Interview: Adam Stewart
What are the country’s competitive advantages in tourism over its Caribbean neighbours?
ADAM STEWART: As an oil-based economy, the islands’ rainforests and landscape remain virtually undiscovered and unexplored, which we find very attractive. Very much like Turks and Caicos, Tobago is one of the last true exotic locations in the Caribbean. One of its best-kept secrets is its great variety of flora and fauna compared to the majority of other Caribbean islands. Geographically, Trinidad and Tobago is in the south, placing it away from extreme weather activity, which is a major problem for holiday-makers and resorts. Also, with oil prices dropping, the government is more amenable to developing the island’s tourism sector than ever before. Finally, from an operational standpoint, at only $0.03 cents per KW, utility costs are far below the regional average, which is upwards of $0.30 cents.
What benefits can resort tourism bring to the wider Tobagonian economy?
STEWART: Not only will resort tourism be a key source of foreign exchange, the linkages created will inject revenue directly into the economy. This includes creating employment for hundreds of locals including taxi drivers, farmers, fishermen, craftsmen and entertainers, further stimulating the economy. A resort the size of what is proposed to be built in Tobago will result in over 100 local excursions per day, consume roughly 2000 eggs each day and involve the movement of over 200 local taxis on an arrival day. This takes place all year round because Sandals operates 365 days a year. High-profile resorts will also lead to greater international exposure – particularly within the North American market – elevating the island’s profile and resulting in improved airlift and more arrivals. Furthermore, not every person will stay at a Sandals resort, with many choosing other local hotels, thus helping the sector overall.
How could the country better leverage its unique cultural assets to improve tourist arrivals?
STEWART: Trinidad and Tobago is where the steelpan was invented, and it is the land of soca and calypso. Its carnival is also considered by many worldwide as the greatest show on earth. Much as the diversity of its people is reflected in the diversity of its cuisine, the ingredients that make up the culture and traditions of Trinidad and Tobago are rich, vibrant and well-preserved – from the Tobago harvest to the goat and crab races. What it lacks is proper exposure and marketing. Basic destination marketing needs to be done on a consistent basis. With Sandals Resorts investing millions of dollars in advertising and marketing, the world will know the unique offerings of Tobago. Sandals will also bring hospitality training to the island to contribute to the development of the island’s human resource capacity, which is a key factor to sustaining and enhancing the tourism sector.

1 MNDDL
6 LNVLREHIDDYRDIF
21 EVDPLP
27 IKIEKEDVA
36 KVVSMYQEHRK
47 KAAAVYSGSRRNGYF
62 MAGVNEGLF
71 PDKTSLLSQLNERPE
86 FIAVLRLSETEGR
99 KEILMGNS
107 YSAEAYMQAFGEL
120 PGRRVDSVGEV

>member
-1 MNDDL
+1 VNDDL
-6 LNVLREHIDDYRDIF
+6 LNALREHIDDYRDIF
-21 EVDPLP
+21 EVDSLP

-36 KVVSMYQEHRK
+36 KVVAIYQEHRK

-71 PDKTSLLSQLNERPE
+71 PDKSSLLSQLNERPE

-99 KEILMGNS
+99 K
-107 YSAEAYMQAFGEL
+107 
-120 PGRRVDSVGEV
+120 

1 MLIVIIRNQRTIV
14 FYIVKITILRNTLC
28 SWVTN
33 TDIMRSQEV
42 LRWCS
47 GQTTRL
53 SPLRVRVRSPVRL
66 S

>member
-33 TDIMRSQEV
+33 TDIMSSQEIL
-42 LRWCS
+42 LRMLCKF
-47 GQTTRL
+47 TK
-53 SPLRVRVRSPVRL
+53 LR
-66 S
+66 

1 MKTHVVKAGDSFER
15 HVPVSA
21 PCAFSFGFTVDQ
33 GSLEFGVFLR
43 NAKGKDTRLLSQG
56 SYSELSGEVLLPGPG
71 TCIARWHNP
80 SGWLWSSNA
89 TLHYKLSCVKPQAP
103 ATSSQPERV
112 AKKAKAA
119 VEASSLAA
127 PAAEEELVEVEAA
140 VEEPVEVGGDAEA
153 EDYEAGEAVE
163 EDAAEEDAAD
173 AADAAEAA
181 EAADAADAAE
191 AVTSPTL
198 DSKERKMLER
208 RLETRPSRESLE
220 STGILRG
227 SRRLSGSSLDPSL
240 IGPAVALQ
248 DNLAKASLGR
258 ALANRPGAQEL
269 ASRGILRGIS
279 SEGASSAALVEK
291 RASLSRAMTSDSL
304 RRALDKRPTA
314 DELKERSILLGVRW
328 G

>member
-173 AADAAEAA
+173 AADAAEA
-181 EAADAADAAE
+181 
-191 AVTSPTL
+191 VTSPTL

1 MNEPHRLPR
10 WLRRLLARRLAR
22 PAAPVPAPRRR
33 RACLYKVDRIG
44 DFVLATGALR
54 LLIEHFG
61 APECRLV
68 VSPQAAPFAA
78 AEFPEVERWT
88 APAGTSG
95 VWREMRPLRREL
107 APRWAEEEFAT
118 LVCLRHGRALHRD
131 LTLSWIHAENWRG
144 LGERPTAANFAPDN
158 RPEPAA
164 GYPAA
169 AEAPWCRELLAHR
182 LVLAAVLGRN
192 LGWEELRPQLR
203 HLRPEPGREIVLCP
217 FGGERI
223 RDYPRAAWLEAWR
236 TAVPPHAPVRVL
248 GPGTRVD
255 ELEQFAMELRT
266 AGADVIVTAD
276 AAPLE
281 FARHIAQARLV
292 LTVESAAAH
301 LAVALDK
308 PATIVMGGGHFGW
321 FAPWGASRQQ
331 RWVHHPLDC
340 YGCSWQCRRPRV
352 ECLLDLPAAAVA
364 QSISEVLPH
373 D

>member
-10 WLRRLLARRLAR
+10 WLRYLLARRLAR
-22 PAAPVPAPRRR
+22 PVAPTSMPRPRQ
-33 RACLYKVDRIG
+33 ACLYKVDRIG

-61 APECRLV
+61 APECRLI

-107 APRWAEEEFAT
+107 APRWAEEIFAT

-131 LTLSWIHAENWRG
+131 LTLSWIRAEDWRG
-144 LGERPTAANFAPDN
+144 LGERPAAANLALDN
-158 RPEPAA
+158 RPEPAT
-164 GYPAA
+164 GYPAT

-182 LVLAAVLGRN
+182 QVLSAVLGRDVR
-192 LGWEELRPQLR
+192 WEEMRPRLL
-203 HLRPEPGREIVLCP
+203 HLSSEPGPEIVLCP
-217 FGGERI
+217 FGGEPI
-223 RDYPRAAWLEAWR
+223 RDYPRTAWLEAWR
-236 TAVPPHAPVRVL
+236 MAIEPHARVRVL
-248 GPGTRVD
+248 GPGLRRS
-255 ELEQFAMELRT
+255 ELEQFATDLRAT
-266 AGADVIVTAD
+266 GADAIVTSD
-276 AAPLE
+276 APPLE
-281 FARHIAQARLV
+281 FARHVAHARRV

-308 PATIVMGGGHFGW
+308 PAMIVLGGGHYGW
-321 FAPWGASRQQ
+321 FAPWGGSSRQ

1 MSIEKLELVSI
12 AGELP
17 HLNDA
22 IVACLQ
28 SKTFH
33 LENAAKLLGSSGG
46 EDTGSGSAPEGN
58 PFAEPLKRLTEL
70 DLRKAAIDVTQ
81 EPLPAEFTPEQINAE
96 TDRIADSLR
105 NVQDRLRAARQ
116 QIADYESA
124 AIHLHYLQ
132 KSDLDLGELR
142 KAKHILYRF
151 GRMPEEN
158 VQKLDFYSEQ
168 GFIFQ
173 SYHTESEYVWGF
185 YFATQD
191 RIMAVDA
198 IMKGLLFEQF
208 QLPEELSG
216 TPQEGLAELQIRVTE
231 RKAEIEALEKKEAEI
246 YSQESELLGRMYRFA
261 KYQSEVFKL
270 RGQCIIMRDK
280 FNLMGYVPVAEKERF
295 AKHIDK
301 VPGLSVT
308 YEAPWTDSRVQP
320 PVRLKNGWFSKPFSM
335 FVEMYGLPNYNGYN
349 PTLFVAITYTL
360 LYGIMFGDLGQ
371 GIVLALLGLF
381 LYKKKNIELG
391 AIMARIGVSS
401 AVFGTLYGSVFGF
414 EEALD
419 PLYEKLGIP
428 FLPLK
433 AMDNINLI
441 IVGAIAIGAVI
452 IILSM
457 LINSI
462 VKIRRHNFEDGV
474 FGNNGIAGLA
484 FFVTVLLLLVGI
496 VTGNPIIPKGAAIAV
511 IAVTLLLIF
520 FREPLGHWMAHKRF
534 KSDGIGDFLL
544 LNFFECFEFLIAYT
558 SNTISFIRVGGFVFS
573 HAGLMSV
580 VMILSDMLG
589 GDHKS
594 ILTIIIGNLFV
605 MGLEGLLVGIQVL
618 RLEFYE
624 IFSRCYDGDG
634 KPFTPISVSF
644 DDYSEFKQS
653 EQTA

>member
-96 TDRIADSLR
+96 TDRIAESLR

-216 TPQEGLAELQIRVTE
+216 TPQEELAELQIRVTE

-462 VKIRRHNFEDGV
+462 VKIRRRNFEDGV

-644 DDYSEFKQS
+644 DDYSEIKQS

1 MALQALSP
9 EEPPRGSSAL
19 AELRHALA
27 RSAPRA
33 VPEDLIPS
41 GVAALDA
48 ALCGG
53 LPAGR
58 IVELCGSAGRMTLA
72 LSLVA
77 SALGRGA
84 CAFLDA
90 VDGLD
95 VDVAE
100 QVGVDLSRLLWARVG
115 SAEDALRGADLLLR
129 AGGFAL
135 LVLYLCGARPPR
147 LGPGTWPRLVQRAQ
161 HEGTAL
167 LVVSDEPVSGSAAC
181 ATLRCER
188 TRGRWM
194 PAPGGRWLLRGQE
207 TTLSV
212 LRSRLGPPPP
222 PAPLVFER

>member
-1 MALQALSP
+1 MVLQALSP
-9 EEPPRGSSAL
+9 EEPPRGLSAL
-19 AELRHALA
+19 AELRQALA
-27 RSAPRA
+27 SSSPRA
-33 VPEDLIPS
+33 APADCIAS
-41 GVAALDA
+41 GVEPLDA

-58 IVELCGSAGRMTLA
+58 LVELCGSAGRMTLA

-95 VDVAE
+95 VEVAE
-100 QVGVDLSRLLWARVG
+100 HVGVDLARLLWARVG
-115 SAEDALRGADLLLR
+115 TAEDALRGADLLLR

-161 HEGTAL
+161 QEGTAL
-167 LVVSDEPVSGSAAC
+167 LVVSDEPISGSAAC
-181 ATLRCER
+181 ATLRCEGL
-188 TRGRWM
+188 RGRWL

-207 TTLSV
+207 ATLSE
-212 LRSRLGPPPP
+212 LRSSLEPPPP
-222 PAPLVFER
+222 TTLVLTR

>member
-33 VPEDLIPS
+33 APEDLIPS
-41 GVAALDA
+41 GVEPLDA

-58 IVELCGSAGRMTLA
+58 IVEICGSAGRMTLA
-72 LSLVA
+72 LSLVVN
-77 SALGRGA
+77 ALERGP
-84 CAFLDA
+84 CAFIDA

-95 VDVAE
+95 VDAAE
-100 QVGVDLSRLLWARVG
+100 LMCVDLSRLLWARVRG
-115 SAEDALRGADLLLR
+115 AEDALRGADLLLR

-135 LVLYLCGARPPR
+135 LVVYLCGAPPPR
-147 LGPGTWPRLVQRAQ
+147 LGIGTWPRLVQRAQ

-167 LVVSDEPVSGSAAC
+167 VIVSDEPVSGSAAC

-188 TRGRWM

How could greater regional collaboration benefit the tourism sector of the Caribbean as a whole?
STEWART: It is no secret that tourism is the mainstay for many Caribbean islands, earning foreign exchange and providing business and job opportunities for the local population. The region should acknowledge that tourism is by far the single largest industry that has to be managed properly by the Caribbean Community. Island states can then plan integrated strategies on that basis, getting buy-in from regional governments, which in turn can lend itself to a holistic approach for marketing the region and managing the tourism product. On a more immediate basis, it will allow governments to address the major challenges that are impacting travel between the islands, such as the high cost of airfare and the inefficiency of intra-regional flights. Addressing this will not only benefit incoming tourists, but it will also enhance the tourism sector of the wider region.
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